Earlier today, New Zealand Police announced it has charged a 60 year old businessman from Auckland with with two counts of blackmail – one for each of the threat letters sent to Fonterra and Federated Farmers.
The accused appeared at Manukau District Court earlier today.
In New Zealand, blackmail is punishable by a sentence of up to 14 years in prison.
Fonterra and Federated Farmers received letters in November 2014 containing a threat to contaminate infant formula with 1080 unless New Zealand ended its use of the pest control poison by the end of March 2015.
New Zealand Police announced it was investigating the threat in cooperation with the Ministry for Primary Industries (MPI) on March 10.
“This investigation is one of the biggest undertaken by police in recent times, and reflects how seriously we view this kind of crime,” said New Zealand Police Commissioner, Mike Bush.
The NZ$3m (US$2m) investigation, dubbed Operation Concord, considered over 2,600 people.
More than 60 persons of interest were approached for interview by New Zealand Police.
“Today’s arrest is the result of dedicated investigative work over many months. The Operation Concord team has demonstrated a meticulous approach in managing large volumes of information and applying a range of forensic techniques in gathering evidence," Bush continued.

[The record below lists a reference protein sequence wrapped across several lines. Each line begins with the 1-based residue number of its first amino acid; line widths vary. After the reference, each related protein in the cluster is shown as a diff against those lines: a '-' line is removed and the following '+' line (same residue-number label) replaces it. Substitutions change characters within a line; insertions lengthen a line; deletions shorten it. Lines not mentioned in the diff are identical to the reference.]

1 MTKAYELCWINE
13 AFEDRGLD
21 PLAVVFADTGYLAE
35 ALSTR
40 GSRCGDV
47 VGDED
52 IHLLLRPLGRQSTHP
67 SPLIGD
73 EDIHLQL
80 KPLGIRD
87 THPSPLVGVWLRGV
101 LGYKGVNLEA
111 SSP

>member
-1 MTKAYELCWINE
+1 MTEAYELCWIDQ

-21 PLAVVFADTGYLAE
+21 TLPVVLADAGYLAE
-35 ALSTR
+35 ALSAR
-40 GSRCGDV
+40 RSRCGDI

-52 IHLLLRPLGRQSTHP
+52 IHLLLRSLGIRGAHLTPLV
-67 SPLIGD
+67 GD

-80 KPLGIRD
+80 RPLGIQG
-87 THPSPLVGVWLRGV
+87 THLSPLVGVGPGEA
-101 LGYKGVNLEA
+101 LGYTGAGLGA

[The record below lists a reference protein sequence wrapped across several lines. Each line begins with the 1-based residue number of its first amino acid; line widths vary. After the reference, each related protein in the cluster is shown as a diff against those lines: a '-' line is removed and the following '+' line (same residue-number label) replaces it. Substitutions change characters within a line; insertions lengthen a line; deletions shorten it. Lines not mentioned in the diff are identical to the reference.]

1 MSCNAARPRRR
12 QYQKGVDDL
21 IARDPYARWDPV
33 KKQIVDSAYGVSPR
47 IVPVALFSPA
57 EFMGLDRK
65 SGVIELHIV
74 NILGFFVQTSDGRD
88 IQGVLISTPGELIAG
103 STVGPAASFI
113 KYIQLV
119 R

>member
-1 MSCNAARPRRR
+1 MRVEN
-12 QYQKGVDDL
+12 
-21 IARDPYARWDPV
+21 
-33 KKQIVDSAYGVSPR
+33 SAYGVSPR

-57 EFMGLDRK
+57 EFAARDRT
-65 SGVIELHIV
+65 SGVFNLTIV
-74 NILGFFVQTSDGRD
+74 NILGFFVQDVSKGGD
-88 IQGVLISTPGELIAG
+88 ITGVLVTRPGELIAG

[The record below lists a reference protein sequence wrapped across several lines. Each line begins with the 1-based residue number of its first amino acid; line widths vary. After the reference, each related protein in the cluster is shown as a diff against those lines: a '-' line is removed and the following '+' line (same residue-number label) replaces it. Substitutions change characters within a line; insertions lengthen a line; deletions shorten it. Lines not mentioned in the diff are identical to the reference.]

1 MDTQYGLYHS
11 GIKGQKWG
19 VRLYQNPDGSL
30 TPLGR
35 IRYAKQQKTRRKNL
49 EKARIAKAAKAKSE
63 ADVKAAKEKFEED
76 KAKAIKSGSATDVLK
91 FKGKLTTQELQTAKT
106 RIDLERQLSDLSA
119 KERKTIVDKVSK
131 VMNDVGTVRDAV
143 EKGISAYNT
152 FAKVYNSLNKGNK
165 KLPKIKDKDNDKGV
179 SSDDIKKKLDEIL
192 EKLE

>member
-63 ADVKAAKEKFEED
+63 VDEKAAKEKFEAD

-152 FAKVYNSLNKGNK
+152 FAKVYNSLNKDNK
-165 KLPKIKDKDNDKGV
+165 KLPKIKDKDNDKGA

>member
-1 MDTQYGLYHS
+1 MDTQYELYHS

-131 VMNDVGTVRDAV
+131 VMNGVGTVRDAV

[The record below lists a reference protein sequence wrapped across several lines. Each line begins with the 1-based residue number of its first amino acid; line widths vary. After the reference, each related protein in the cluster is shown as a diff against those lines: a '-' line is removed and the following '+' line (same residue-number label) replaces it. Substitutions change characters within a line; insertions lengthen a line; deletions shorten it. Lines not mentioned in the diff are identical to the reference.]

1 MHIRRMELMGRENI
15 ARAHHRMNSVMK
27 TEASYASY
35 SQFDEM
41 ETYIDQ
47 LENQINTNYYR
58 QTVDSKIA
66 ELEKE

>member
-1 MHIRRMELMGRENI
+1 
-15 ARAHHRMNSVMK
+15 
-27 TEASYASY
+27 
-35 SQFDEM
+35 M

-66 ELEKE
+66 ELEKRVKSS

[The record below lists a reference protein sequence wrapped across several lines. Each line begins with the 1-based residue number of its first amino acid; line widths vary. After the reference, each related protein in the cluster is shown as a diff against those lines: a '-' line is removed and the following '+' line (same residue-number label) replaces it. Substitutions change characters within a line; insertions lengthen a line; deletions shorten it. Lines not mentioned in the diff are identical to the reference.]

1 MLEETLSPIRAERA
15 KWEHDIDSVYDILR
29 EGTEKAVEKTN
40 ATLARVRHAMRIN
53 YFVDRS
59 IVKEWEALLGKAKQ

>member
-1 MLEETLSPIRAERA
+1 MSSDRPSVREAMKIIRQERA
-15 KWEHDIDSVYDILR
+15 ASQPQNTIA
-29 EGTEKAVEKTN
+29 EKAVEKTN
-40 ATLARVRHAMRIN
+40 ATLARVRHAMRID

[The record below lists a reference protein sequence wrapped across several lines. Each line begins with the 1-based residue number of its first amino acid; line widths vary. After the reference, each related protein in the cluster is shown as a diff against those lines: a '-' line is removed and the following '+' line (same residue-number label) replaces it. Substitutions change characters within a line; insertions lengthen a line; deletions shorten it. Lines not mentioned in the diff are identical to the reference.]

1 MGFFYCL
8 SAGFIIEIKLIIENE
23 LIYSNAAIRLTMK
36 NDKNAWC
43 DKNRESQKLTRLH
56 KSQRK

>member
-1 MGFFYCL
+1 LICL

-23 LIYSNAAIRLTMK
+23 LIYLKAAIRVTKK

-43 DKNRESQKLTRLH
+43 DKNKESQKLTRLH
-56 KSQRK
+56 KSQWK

“While we are unable to discuss any specifics about the investigation, we can say that the general public reaction to the threat meant Police received a high level of cooperation from many people during the course of the enquiry.”
Theo Spierings, CEO, Fonterra - the recipient of one of the threat letters - welcomed today's news.
“Fonterra is pleased to hear that an arrest has been made as part of the investigation into the criminal blackmail threat made public in March this year,” said Theo Spierings, CEO, Fonterra.
“We would like to thank MPI and the New Zealand Police for their continued and exhaustive efforts on behalf of the New Zealand dairy industry, retailers and the general public.”
Samples of milk powder sent with the letters tested positive for 1080, the salt form of a toxin found in several plants.
Pellets of 1080 are applied aerially in New Zealand to kill pests such as possums, a marsupial that’s been blamed for the spread of bovine tuberculosis.
On March 18, New Zealand Police announced it was testing several tins of infant formula following calls about packaging damage.
All the infant formula tested by New Zealand came back negative for 1080, New Zealand Police announced the next day.
In June, heavily-redacted documents detailing the New Zealand Government response to the 1080 blackmail threat were published after a series of Official Information Act (OIA) requests.
The documents - published by the MPI - revealed the New Zealand Government initially considered it "undesirable" for details of the 1080 threat to be made public.